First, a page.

Deflation’s many effects

The IMF in its annual Article IV review of Japan (main report & background studies) “Mild deflation for over a decade has contributed to lower private investment and consumption by sustaining high real interest rates and raising real levels of debt. In addition, deflation has reduced tax revenue, and made it more difficult to contain real spending, which led to a rise in public debt-to-GDP. An exit from deflation is therefore essential to support the recovery and to facilitate fiscal consolidation.”

Deflation is also commonly considered a contributing factor to japan’s low growth rate over the last decade. The average growth rate during the decade starting in the year 2000 was 0.8%. This was low among the advanced countries and this rate was less than Germany, the UK, and the United States over the same time period. The Bank of Japan (BOJ) needs to step in with monetary policy to induce inflation. This year the BOJ instituted a policy objective of raising the price level to 1%. To accomplish this the BOJ has “expanded its Asset Purchase Program by ¥15 trillion this year in two steps and extended the maturity of JGB purchases from 1–2 years to 1–3 years.” This and other BOJ policies will raise the monetary supply by almost 5% of GDP this year.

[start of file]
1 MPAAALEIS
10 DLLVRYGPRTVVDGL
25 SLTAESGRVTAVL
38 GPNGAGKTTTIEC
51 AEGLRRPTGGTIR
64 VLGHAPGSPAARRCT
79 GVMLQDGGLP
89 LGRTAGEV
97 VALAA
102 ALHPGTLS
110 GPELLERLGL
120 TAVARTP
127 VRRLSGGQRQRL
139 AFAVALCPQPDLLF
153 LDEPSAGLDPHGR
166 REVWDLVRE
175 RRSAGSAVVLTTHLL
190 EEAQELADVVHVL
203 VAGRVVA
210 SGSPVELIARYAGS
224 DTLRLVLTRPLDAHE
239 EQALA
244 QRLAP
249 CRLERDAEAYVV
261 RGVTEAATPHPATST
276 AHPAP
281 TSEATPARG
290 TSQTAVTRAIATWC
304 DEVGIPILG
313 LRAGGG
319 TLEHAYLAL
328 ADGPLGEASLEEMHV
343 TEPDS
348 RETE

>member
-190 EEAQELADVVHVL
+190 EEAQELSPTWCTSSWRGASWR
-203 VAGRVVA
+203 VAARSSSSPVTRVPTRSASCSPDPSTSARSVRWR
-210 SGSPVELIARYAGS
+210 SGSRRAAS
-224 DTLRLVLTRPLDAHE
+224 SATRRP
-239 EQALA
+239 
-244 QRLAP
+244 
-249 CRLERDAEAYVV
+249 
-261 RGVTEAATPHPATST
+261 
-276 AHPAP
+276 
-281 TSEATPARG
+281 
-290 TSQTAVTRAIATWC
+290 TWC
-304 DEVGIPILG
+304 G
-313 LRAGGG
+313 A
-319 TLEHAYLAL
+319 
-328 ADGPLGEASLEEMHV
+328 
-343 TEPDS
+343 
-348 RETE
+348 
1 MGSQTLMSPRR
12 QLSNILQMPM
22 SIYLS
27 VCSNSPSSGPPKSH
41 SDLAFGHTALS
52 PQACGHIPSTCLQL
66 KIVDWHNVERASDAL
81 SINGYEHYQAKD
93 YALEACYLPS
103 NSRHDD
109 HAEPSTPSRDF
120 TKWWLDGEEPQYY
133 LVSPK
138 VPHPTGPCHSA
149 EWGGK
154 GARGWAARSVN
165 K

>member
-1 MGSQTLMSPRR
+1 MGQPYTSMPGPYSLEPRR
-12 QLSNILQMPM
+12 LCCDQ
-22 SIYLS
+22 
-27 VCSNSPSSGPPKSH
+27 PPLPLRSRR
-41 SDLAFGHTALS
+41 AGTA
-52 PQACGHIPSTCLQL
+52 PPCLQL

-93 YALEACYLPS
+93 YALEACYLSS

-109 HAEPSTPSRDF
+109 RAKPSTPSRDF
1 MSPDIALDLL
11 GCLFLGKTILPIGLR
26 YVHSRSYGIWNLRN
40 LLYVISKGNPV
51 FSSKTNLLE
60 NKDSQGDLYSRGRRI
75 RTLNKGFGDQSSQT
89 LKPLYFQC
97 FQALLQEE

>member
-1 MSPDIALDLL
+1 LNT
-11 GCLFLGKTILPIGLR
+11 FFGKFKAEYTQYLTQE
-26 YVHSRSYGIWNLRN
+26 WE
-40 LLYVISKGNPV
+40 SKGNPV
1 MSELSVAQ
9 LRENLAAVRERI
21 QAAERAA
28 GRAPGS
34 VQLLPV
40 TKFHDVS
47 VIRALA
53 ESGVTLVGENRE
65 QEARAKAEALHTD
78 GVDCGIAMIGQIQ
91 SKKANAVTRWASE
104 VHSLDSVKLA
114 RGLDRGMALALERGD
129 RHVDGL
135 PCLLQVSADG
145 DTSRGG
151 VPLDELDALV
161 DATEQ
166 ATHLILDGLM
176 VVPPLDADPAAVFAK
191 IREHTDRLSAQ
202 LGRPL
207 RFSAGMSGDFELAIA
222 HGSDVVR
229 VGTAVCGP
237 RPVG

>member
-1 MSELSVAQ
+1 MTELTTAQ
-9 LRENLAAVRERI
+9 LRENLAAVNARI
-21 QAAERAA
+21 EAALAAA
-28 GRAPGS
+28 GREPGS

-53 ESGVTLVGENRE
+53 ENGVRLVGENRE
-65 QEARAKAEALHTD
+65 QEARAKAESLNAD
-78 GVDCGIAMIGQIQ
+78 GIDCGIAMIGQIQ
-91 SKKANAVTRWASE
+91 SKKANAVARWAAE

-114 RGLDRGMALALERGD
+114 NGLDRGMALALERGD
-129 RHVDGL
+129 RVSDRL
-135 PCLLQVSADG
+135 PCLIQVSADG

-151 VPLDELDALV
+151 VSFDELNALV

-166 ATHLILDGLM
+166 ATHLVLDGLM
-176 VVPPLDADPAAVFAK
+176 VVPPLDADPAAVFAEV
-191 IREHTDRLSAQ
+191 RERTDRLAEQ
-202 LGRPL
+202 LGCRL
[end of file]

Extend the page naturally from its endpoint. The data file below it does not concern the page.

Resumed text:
Despite the BOJ’s steps to achieve 1% inflation, the IMF predicts only about .5% inflation over the next year and has suggested even more extensive monetary easing to achieve the 1% target inflation rate.

One thought on “Deflation’s many effects

  1. the prof

    Re low growth, remember our models! — the lower investment you note in the first paragraph is one source. But remember too that with (i) falling population that number is better than it seems (though population growth in the EU is now low enough that the gap between overall GDP growth and per capita GDP growth, that wasn’t as true in 2000). Be careful too that you don’t accidentally match business cycle dates that lead you to compare a peak to a trough.
    Note that PM Abe is focused on this issue; it’s an important one, even if it’s hard to shift dynamics (embodied in “expectations”) after roughly 15 years of deflation.

    Reply

Leave a Reply

Your email address will not be published. Required fields are marked *